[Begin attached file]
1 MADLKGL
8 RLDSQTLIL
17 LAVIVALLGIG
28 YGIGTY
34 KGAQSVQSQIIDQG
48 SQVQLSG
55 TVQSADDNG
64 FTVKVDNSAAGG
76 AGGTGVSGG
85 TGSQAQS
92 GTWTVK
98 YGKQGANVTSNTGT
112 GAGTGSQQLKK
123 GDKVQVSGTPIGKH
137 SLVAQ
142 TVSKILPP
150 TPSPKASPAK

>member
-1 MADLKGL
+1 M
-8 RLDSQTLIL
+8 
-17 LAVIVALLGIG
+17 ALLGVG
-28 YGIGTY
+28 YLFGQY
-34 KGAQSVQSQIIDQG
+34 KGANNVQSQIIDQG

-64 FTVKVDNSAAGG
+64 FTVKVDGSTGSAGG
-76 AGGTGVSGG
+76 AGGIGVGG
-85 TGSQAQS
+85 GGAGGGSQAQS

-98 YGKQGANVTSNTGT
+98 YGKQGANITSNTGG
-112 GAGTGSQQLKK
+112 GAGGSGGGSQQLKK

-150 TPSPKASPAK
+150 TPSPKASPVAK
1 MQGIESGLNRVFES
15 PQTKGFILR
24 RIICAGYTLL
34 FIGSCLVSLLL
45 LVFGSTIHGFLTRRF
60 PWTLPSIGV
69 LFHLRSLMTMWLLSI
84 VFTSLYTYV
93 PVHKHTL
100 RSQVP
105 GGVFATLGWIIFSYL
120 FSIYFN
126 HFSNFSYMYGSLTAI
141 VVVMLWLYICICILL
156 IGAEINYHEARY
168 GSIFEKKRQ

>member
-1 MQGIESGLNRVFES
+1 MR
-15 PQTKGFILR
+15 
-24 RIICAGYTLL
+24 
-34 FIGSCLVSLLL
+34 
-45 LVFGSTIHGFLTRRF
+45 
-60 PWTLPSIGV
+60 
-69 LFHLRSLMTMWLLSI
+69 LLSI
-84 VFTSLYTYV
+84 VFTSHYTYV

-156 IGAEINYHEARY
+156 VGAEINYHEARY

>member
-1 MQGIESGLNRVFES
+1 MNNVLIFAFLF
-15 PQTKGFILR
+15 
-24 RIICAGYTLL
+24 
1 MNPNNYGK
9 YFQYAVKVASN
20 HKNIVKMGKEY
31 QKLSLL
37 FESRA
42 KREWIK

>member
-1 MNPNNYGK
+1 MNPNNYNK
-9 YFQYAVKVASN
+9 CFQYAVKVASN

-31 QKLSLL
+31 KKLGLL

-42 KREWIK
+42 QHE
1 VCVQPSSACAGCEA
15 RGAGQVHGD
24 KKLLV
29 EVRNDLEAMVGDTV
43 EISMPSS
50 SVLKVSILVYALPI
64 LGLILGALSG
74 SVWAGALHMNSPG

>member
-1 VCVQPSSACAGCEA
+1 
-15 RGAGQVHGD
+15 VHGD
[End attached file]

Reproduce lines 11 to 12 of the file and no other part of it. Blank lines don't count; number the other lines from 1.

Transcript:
92 GTWTVK
98 YGKQGANVTSNTGT